Seines solve process challenge for hatchery staff
June 5, 2020 By Chuck Pratt
The growing popularity of circular tanks in aquaculture has many traditional raceway fish culturists perplexed when thinking about crowding fish for sampling and transfer activities.
Staff at the William Jack Hernandez Sport Fish Hatchery have worked through this conundrum: progressing from three panel crowders to purse seines. Steady improvements in technique and tools have now made it possible for one person to easily seine a 26-foot tank.
In 2011, during the initial phase of the Hernandez Hatchery operations, culturists built three panel crowders for use in the 26-foot diameter by six-foot deep tanks, of which there are 31 in the hatchery. The crowders proved cumbersome to move around the production floor into the tanks. Once in the tank, crowding and pumping the first 90 percent of the population worked well. But removing the last 10 percent was frustrating and time-consuming.
Hatchery staff worked with Christiansen Net Works to develop seines with the proper mesh size for the smolt and catchable production areas. Improvements included pole pockets on the seine ends to aide in controlling the seine around the tank and prevent fish from escaping between the seine and the tank walls. A red cork installed at the center of the seine helps to maintain a symmetrical bag when pumping.
Over the years, staff have learned techniques and added tools to make the seining process smooth and efficient. Seining the tank in the direction of the current allows the culturist to easily guide the seine around the tank. After sampling, releasing fish by opening the upstream side of the seine allows the fish to swim away calmly. Clamp on pole handles for leverage while trying to keep the seine tight against the tank improved ergonomics. The judicious use of a plunger helps to move fish away from the seine edges into the bag. For smolt, adding pool noodles to the middle section of the corks minimized fish loss over the top of the seine between the corks when pumping from a tight bag.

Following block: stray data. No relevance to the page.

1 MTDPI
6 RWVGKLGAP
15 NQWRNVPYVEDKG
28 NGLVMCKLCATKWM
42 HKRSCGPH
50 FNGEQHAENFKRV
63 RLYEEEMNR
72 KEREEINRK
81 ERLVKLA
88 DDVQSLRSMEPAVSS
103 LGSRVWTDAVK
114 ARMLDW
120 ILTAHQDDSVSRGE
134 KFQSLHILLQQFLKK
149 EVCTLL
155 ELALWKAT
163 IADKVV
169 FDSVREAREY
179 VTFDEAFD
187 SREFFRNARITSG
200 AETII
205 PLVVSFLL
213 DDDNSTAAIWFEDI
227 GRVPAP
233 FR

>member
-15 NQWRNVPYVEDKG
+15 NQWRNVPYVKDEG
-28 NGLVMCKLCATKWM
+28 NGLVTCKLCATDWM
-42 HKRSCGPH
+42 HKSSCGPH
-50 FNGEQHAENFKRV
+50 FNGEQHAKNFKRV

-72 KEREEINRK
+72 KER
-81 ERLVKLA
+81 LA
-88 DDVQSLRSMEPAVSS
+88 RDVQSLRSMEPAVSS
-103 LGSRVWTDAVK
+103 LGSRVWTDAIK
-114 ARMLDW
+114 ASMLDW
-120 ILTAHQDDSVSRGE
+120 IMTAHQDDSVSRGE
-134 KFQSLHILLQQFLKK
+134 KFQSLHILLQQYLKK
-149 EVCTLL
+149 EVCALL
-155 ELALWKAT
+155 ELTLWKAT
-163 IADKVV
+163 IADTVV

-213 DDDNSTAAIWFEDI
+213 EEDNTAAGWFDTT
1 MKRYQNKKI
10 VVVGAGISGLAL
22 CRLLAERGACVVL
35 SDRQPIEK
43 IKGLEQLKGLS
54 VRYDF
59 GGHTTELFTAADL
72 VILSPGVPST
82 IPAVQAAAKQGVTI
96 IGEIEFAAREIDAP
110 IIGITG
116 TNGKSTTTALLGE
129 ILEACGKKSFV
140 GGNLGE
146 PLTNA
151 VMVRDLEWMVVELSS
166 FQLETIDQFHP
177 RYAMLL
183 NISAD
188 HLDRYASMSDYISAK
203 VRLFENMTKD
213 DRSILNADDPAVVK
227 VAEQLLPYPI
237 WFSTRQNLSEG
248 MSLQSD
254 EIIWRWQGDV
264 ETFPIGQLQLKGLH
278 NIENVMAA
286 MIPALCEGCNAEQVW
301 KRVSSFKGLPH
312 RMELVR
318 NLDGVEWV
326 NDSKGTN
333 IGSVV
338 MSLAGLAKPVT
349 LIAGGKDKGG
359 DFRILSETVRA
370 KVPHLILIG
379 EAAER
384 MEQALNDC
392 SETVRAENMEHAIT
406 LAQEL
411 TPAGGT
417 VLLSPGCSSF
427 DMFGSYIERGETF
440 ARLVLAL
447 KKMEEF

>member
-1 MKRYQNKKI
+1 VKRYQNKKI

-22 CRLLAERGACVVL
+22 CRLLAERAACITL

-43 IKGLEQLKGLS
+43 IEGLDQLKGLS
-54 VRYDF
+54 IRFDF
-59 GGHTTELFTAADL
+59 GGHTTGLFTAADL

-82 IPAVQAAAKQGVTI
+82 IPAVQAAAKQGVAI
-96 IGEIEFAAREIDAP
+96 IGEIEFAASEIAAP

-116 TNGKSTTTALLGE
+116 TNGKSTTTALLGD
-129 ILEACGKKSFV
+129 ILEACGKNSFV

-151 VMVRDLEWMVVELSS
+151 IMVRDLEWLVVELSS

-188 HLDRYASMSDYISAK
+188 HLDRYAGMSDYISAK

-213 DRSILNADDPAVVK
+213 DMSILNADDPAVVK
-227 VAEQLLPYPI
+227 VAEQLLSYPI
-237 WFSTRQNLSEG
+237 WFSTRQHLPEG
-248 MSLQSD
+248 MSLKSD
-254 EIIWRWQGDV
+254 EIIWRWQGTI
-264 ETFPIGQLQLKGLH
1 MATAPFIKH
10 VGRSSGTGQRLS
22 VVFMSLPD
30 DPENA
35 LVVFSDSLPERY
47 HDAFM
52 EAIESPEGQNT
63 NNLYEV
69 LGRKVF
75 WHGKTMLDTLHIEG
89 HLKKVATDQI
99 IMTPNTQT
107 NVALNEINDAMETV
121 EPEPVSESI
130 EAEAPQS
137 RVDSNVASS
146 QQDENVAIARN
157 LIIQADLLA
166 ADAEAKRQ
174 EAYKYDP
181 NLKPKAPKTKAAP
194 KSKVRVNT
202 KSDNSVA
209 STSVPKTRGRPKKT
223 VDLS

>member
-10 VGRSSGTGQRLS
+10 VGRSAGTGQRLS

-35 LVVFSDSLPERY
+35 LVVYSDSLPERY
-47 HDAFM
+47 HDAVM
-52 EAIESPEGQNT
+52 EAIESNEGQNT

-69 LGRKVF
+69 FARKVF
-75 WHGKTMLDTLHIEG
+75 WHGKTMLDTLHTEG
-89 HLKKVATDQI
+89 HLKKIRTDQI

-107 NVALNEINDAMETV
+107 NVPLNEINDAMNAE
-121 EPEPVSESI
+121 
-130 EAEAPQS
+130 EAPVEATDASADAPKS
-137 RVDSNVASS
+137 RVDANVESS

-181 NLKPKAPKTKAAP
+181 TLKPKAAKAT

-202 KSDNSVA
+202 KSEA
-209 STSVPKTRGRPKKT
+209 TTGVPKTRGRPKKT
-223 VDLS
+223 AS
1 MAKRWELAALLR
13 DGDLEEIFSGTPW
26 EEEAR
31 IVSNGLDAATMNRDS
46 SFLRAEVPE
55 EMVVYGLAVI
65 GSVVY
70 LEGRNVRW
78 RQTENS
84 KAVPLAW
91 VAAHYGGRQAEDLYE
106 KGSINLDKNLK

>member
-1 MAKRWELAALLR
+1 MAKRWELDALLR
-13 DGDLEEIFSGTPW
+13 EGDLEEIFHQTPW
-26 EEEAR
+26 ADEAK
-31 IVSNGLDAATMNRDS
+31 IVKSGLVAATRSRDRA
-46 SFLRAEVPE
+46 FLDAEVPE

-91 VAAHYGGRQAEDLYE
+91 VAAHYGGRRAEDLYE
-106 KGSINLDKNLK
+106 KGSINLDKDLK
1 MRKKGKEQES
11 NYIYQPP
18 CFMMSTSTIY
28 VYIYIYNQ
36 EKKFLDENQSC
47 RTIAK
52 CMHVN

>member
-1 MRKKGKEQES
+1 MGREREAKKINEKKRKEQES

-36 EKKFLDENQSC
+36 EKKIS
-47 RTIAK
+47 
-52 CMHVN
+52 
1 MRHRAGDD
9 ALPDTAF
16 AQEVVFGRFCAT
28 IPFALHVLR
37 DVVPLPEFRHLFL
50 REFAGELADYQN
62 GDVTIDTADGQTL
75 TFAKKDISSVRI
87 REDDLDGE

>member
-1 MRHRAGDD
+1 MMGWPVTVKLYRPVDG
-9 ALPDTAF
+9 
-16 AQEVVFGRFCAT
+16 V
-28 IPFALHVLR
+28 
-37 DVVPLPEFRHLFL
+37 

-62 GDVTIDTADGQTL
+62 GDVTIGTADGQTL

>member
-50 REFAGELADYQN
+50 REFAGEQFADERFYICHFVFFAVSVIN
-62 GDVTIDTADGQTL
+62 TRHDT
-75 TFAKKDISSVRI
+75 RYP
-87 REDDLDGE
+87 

A pole bracket clamped to the side of the tank holding the purse end of the seine is by far the biggest improvement. Now, one person is able to seine a tank. The bracket slides over the seine pole and holds the stationary end tight against the tank while a culturist circles the tank with the net. Once the purse line is pulled, the clamps holding the bracket are released, poles pulled up then rings pulled over the side to complete the set.
The crowders now rest against the wal, not having been used in years. Seines are used exclusively in all tanks now – 10 feet, 16 feet and 26 feet diameter. Culturists now can’t remember how vexing this operational challenge was or how the initial surge of cold water into leaky raceway waders previously felt.
Chuck Pratt is a supervisor in the broodstock development center at the William Jack Hernandez Sport Fish Hatchery of the Alaska Department of Fish and Game in Anchorage, Alaska.
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